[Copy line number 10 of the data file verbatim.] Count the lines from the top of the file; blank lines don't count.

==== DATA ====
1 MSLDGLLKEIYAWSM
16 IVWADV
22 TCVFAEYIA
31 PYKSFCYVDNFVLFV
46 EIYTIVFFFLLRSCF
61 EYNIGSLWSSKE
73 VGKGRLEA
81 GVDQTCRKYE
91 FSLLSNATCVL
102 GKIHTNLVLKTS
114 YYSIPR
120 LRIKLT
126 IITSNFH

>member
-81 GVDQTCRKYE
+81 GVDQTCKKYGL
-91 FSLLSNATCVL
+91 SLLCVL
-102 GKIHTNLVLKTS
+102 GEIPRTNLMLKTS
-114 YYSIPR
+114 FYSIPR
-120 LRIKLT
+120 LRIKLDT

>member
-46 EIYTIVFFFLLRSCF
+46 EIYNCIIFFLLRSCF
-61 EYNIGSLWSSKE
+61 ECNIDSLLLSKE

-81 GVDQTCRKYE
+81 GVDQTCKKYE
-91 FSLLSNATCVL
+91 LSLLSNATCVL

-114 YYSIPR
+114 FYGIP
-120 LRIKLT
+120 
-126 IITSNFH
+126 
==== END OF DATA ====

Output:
102 GKIHTNLVLKTS